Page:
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Serena sets up Sharapova showdown

Rivals to fight it out for number one ranking in Madrid as Nadal reaches seventh consecutive final since injury return.

Last Modified: 11 May 2013 15:45
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Nadal brushed aside wild-card entry Pablo Andujar to extend his winning streak in clay-court semi-finals to 46 matches [Reuters]

The world's two top female players, Serena Williams and Maria Sharapova, will battle it out for the number one ranking when they meet in the Madrid Open final on Sunday after both came through Saturday's semi-finals in straight sets.

Current number one Williams sealed her place in the final in the Spanish capital for the second consecutive year as she overcame seventh seed Sara Errani 7-5, 6-2 on Saturday.

Meanwhile, Sharapova will compete in her first Madrid final after beating Serbian Ana Ivanovic 6-4, 6-3.

Rafael Nadal cruised into his seventh consecutive final since returning from a seven-month injury layoff as he beat compatriot Pablo Andujar 6-0, 6-4 to reach the final.

World number 113 Andujar was blown away in the opening set, winning just nine points, as Nadal broke three times to take it 6-0.

The 11-time Grand Slam champion was given a slightly tougher test in the second, but needed just the one break to go 5-4 up before serving out the match.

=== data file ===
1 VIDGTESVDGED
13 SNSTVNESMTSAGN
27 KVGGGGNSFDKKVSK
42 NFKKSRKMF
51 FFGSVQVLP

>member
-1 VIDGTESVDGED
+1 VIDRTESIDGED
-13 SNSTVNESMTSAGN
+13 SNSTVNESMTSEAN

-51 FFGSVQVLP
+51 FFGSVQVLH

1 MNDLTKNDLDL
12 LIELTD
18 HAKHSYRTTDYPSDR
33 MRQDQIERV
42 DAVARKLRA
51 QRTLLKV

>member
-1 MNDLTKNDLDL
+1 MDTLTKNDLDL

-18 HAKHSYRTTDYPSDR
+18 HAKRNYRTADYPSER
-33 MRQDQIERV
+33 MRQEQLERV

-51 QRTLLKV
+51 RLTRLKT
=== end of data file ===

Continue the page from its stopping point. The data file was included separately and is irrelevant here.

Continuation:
Comfortable win

Williams was first to book her place in the final as she edged a close first set when she broke in the 12th game before comfortably taking the second to progress in just over 90 minutes.

And the 15-time Grand Slam champion was happier with her performance against the Italian than the error-strewn display she produced against Spanish wildcard Anabel Medina Garrigues in the quarter-finals.

"I feel that I played solid. In the second set more than the first I made a few less errors, which was something that I needed to do," she said after the match.

The 2012 Madrid champion insisted she believes she is the world's best player and is dead set on retaining her status as number one to prove it.

"I try not to pay too much attention. I always just try to play my game. You're playing players who you know their strengths and weaknesses.

"Obviously I love being number one. In my heart I feel I'm number one, but also I love to win tournaments.

"So I think if I just win as many tournaments as I can then I'll continue to be number one."

Sharapova, though, has the chance to dethrone Williams at the top of the rankings should she manage a first victory over the 31-year-old in nine years on Sunday.

The French Open champion has yet to drop a set this week and after a tight start she began to unleash her powerful ground strokes with some authority towards the end of the first set, culminating in a second break of serve which allowed her to take it 6-4.

Ivanovic responded by breaking straight away in the second, but Sharapova roared back and broke in consecutive games to turn the set around and ease into her fourth final in her last four events.

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Source:
AFP
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